Visit Chicago this year before the weather gets too cold, and you’re likely to see people riding around on some new light-blue bikes. A new bicycle-sharing system called Divvy has spread throughout the city and allows riders to check out bikes from around a hundred different stations.
Divvy lets you purchase a 24-hour pass for $7. During those 24 hours, you can take as many bike trips as you want, but the trips can only last for 30 minutes. Divvy charges extra for longer trips. This time limit prevents you from hanging onto bikes when you’re not riding them (e.g. if you’ve stopped for lunch) and gives other riders the chance to use them during that time.
On a recent visit to Chicago, I used Divvy one night to explore some of the city. Starting at a station by my hotel at Merchandise Mart, I rode east toward Navy Pier. I found the bike to be comfortable and practical. Similar in style to a cruiser, it had a single speed, hand brakes, and an adjustable seat. Before getting to the pier, I docked the bike at a nearby station and checked out a new one to reset my time. Because it was dark by this time, I was happy to have front and rear lights that turned on automatically. I headed south to Grant Park, realizing the value of the bell as I passed groups of pedestrians. From there, I headed into the Loop and then back north to my hotel.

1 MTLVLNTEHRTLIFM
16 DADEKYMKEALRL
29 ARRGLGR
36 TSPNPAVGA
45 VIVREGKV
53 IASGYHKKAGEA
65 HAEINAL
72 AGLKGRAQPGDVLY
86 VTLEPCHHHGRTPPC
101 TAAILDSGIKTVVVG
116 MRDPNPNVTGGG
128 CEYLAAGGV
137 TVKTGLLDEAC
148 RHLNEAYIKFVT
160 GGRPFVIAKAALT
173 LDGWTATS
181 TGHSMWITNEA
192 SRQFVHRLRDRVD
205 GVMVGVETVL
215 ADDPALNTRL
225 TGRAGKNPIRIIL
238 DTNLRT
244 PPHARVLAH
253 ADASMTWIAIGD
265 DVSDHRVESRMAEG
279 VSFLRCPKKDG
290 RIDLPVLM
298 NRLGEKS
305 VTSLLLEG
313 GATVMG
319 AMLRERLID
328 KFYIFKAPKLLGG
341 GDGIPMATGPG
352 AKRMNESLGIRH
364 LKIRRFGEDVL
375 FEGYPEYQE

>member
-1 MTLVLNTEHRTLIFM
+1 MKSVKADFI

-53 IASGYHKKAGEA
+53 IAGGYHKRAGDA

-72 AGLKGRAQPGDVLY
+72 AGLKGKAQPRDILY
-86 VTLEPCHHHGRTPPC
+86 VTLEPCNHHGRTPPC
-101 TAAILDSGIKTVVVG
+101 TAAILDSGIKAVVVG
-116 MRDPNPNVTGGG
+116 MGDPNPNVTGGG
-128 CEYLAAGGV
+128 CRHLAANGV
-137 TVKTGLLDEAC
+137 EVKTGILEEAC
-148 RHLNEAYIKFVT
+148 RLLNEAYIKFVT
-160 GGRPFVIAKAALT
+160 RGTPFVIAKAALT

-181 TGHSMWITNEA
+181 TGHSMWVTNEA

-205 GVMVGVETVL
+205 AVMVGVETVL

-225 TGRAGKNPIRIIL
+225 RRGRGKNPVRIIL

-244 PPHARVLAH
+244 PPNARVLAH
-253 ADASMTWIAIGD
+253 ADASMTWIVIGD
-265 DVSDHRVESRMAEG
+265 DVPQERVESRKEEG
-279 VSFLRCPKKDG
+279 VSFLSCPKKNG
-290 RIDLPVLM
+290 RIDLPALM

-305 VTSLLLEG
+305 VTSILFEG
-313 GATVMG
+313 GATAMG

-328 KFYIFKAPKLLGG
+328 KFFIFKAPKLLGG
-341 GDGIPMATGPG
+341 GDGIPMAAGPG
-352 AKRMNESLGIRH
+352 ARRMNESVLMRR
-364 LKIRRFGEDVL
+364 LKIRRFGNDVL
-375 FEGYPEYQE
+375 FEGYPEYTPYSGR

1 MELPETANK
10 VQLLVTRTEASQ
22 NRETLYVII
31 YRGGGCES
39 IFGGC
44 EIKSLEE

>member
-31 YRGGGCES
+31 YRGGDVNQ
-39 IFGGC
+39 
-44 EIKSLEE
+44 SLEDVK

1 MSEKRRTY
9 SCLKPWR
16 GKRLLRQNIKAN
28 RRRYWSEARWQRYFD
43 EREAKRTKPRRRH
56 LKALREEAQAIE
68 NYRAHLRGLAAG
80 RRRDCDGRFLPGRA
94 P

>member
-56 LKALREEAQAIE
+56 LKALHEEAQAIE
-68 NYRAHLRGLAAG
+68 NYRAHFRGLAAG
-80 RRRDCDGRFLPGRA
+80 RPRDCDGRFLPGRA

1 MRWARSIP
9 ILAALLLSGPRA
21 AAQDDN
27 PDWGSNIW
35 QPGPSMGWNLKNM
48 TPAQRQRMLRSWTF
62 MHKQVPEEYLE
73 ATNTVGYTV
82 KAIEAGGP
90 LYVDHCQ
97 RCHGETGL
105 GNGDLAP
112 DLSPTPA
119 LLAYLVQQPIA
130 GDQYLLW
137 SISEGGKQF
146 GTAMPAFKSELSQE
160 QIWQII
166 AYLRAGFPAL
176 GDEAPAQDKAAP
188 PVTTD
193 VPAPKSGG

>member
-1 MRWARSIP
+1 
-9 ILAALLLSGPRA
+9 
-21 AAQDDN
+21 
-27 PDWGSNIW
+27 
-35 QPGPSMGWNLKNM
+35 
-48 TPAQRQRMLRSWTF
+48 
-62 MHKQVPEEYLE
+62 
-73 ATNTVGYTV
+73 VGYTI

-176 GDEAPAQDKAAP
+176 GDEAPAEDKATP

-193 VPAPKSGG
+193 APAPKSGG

Overall, I enjoyed the bikes themselves but disliked how frequently I needed to find a docking station to check in. My trip took a little over two hours, and I had to deal with six different docking stations. Although I had a bike for 30 minutes at a time, I really only experienced 15-20 minutes of freedom. After that, it was really time to find the nearest station and ride over to it. I tried to leave a few minutes to spare as well, since I didn’t want to be charged extra. An hour-long time limit would have served me much better.
Another time, I used Divvy to meet friends in Wicker Park after work. I was running late, and Google Maps told me that regular transit would take 35 minutes. Instead, I checked out a bike from a station that was within a block of me and got there in 20 minutes. I didn’t mind that it cost more than the train, given the time savings, and I could’ve taken another bike back for free if I needed to. Overall, I thought Divvy worked much better in this situation than in the extended city tour I tried to have with it the first time.